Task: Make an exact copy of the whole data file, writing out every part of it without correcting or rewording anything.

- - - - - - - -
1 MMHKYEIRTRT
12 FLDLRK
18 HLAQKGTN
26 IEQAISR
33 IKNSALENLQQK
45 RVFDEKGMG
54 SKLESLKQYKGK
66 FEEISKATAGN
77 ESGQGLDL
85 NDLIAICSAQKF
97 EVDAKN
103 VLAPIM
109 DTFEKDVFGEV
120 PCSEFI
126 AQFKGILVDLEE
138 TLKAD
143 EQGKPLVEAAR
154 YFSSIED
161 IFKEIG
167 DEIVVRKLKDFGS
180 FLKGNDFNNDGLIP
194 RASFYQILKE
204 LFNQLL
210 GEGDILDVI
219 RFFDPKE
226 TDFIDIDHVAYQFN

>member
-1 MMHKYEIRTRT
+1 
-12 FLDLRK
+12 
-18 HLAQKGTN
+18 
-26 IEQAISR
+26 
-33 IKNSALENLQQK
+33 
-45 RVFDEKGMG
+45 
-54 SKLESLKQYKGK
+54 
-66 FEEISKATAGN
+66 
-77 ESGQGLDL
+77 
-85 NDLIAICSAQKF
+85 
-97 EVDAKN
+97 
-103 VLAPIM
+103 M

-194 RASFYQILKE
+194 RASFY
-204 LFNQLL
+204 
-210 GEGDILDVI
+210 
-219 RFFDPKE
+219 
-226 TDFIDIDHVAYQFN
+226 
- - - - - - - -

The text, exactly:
1 MMHKYEIRTRT
12 FLDLRK
18 HLAQKGTN
26 IEQAISR
33 IKNSALENLQQK
45 RVFDEKGMG
54 SKLESLKQYKGK
66 FEEISKATAGN
77 ESGQGLDL
85 NDLIAICSAQKF
97 EVDAKN
103 VLAPIM
109 DTFEKDVFGEV
120 PCSEFI
126 AQFKGILVDLEE
138 TLKAD
143 EQGKPLVEAAR
154 YFSSIED
161 IFKEIG
167 DEIVVRKLKDFGS
180 FLKGNDFNNDGLIP
194 RASFYQILKE
204 LFNQLL
210 GEGDILDVI
219 RFFDPKE
226 TDFIDIDHVAYQFN

>member
-1 MMHKYEIRTRT
+1 
-12 FLDLRK
+12 
-18 HLAQKGTN
+18 
-26 IEQAISR
+26 
-33 IKNSALENLQQK
+33 
-45 RVFDEKGMG
+45 
-54 SKLESLKQYKGK
+54 
-66 FEEISKATAGN
+66 
-77 ESGQGLDL
+77 
-85 NDLIAICSAQKF
+85 
-97 EVDAKN
+97 
-103 VLAPIM
+103 M

-194 RASFYQILKE
+194 RASFY
-204 LFNQLL
+204 
-210 GEGDILDVI
+210 
-219 RFFDPKE
+219 
-226 TDFIDIDHVAYQFN
+226 